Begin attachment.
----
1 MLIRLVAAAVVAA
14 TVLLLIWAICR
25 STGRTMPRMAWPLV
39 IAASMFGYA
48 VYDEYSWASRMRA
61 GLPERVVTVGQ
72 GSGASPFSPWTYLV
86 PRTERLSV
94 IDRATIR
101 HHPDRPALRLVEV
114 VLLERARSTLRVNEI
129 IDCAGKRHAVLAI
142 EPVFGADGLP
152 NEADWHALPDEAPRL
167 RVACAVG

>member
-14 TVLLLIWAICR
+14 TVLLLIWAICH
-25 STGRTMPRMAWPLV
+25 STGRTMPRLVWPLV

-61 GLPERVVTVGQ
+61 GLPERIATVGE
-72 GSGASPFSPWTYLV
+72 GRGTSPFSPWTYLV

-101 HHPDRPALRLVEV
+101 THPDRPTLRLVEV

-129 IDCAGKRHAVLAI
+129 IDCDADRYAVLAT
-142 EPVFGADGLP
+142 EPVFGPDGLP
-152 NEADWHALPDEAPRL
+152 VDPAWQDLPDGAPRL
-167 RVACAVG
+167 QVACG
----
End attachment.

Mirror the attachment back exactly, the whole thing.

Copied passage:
1 MLIRLVAAAVVAA
14 TVLLLIWAICR
25 STGRTMPRMAWPLV
39 IAASMFGYA
48 VYDEYSWASRMRA
61 GLPERVVTVGQ
72 GSGASPFSPWTYLV
86 PRTERLSV
94 IDRATIR
101 HHPDRPALRLVEV
114 VLLERARSTLRVNEI
129 IDCAGKRHAVLAI
142 EPVFGADGLP
152 NEADWHALPDEAPRL
167 RVACAVG

>member
-14 TVLLLIWAICR
+14 TVLLLIWAICH
-25 STGRTMPRMAWPLV
+25 STGRTMPRLVWPLV

-61 GLPERVVTVGQ
+61 GLPERIATVGE
-72 GSGASPFSPWTYLV
+72 GRGTSPFSPWTYLV

-101 HHPDRPALRLVEV
+101 THPDRPTLRLVEV

-129 IDCAGKRHAVLAI
+129 IDCDADRYAVLAT
-142 EPVFGADGLP
+142 EPVFGPDGLP
-152 NEADWHALPDEAPRL
+152 VDPAWQDLPDGAPRL
-167 RVACAVG
+167 QVACG